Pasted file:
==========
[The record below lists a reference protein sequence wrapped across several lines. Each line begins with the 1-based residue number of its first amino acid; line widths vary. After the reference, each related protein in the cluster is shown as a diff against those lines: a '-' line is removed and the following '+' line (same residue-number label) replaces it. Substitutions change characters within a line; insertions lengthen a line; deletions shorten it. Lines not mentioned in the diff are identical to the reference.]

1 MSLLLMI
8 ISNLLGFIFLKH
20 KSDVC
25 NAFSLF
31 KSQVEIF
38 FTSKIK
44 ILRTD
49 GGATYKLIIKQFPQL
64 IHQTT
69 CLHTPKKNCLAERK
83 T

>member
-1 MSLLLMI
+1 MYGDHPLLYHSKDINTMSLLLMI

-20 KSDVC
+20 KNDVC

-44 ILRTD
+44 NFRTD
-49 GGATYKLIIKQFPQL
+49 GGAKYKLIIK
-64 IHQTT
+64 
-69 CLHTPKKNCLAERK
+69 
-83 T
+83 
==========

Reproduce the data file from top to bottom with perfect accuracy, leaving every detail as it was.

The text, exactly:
[The record below lists a reference protein sequence wrapped across several lines. Each line begins with the 1-based residue number of its first amino acid; line widths vary. After the reference, each related protein in the cluster is shown as a diff against those lines: a '-' line is removed and the following '+' line (same residue-number label) replaces it. Substitutions change characters within a line; insertions lengthen a line; deletions shorten it. Lines not mentioned in the diff are identical to the reference.]

1 MSLLLMI
8 ISNLLGFIFLKH
20 KSDVC
25 NAFSLF
31 KSQVEIF
38 FTSKIK
44 ILRTD
49 GGATYKLIIKQFPQL
64 IHQTT
69 CLHTPKKNCLAERK
83 T

>member
-1 MSLLLMI
+1 MYGDHPLLYHSKDINTMSLLLMI

-20 KSDVC
+20 KNDVC

-44 ILRTD
+44 NFRTD
-49 GGATYKLIIKQFPQL
+49 GGAKYKLIIK
-64 IHQTT
+64 
-69 CLHTPKKNCLAERK
+69 
-83 T
+83 